“It’s important to offer interesting theatrical films that have an edge and are at a good price point,” said HanWay Films MD Gabrielle Stewart, who brings footage from Matteo Garrone’s Pinocchio, and is introducing sales on the romance Wild Mountain Thyme to star Jamie Dornan and Holliday Grainger, as well as Wright’s Land.
“We’re not out there trying to pull off high-budget films without the necessary tools,” added Stewart. “If you go out with a massive generic thriller or action film, even some of those can’t compete with the biggest studio movies. So we need to find films that connect to people emotionally and are interesting stories that can be talked about and written about.”
“The markets are reflective of the product,” noted Jonathan Deckter, COO and president of Voltage Pictures, who launches sales in Cannes on The Minuteman. Voltage’s YA adaptation After recently crossed $50m at the international box office to rank as the top-grossing indie performer of the year-to-date. “We’re putting together a very strong line-up and will have a super solid Cannes. Everybody is Avenger-ed out and is looking for fresh, commercial, marketable material.”
Endeavor Content sales chief Alex Walton agreed. “The things we’ve had success with in the independent market place have been challenging: Kung Fury 2, Shadow In The Clouds. They’re original, interesting pieces of material are fun for us to sell and hopefully have the right amount of genre hook, but importantly they also have the ability to be tailored locally, from a marketing perspective, to engage international audiences. They’re not films you’d expect the studios to put together and they could be tentpole movies in our space.”
In an age when actors are being lured to streaming platforms and TV, producers know the need to sign up noteworthy talent has never been more urgent. “I don’t think it’s ever been more difficult,” said Rumble Films founder David Lancaster, whose career credits include Drive and Nightcrawler, and has thriller The Other Lamb (TrustNordisk) and crime drama Edge Of Dawn (Concourse Media) in the market.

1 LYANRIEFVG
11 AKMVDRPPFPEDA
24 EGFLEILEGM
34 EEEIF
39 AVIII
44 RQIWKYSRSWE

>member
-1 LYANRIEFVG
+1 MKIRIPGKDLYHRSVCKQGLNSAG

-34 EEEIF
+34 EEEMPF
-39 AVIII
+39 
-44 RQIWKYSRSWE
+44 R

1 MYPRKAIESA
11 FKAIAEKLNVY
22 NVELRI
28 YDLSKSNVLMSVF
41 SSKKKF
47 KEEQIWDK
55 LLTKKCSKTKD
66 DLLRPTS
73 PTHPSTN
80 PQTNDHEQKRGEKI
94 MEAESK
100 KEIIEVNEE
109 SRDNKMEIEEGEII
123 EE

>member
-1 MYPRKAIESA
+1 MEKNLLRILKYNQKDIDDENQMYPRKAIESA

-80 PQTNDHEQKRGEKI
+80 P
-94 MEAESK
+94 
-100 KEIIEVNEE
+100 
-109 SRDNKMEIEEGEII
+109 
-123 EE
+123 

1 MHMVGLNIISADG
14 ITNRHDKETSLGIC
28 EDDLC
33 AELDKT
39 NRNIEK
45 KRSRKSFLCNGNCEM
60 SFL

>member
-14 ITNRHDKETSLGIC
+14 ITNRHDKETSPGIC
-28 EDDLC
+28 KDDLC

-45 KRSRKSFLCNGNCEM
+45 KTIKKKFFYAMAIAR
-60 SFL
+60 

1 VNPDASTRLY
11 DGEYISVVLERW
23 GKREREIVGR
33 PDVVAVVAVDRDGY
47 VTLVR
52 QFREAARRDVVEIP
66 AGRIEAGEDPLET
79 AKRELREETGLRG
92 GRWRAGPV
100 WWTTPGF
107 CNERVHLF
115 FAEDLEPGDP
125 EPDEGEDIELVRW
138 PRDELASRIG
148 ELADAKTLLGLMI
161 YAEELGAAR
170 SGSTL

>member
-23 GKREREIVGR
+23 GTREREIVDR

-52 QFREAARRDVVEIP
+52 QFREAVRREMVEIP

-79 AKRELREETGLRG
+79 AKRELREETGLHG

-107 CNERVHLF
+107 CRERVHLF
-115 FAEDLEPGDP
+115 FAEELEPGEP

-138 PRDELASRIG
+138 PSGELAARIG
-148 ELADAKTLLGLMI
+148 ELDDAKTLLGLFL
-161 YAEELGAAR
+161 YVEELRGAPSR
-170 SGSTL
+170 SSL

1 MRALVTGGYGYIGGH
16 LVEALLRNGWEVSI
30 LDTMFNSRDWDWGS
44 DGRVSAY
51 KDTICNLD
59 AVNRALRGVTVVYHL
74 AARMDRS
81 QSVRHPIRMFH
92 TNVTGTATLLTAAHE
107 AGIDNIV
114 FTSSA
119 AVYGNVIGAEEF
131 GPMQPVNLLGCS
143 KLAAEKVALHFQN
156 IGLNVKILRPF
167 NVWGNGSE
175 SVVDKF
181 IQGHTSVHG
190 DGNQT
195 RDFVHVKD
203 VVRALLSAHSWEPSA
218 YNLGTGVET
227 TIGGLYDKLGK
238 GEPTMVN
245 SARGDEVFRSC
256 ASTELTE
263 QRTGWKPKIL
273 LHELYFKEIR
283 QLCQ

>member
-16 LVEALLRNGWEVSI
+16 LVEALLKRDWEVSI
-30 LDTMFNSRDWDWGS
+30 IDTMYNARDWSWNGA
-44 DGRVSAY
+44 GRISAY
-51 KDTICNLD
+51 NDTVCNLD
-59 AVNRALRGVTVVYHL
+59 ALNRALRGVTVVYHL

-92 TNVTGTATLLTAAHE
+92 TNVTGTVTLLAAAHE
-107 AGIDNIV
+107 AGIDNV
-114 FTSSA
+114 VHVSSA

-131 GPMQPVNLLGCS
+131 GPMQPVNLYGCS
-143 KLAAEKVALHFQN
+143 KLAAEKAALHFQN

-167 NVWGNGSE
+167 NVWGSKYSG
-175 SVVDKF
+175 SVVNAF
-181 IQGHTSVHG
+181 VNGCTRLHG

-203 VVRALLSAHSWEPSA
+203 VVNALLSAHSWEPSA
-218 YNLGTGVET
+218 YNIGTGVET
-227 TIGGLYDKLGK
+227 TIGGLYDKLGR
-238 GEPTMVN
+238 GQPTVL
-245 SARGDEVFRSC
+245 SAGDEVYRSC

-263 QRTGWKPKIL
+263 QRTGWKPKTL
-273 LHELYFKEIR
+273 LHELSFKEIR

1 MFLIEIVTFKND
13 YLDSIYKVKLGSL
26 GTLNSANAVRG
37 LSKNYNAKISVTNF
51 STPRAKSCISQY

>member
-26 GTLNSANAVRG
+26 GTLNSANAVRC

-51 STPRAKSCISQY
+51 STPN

“We’re financing our own movies now as we have investors and a credit line with Comerica. I like to partner on equity with others to spread out the risk. What I’m finding is I am moving into higher budgets, because you can drive production value and afford to put some talent into the project.”
The ongoing dispute in the US between the Writers Guild of America and the agencies has highlighted widespread discontent over the latter’s packaging and producing activities. “People are talking about the guild’s fight with the agencies and what the near and long-term impact will be on Endeavor Content and the other agencies’ in-house financing businesses,” said one industry observer. “This idea of an in-house studio, whereby a talent agency sells its clients’ projects to itself, is pretty hard to defend… Most buyers seem to feel they’ll be spun off.”
Besides a wide range of market projects on offer, the festival itself appears, on paper at least, to have programed a tempting selection. “There are going to be a lot of surprises,” said Sony Pictures Classics co-head Michael Barker, who has Alejandro Almodóvar’s Pain & Glory and Ira Sach’s Frankie in Competition. “Cannes has been very careful over the last several years to hold back on a lot of details about films because they want to have that element of surprise.”
Noting widespread buyer caution caused by the decline in the DVD market and the drop in TV advertising, Barker added: “The pursuit of films is still there, but I don’t think the buying is as aggressive as it used to be… When DVD revenues started disappearing we started coming in earlier on films.”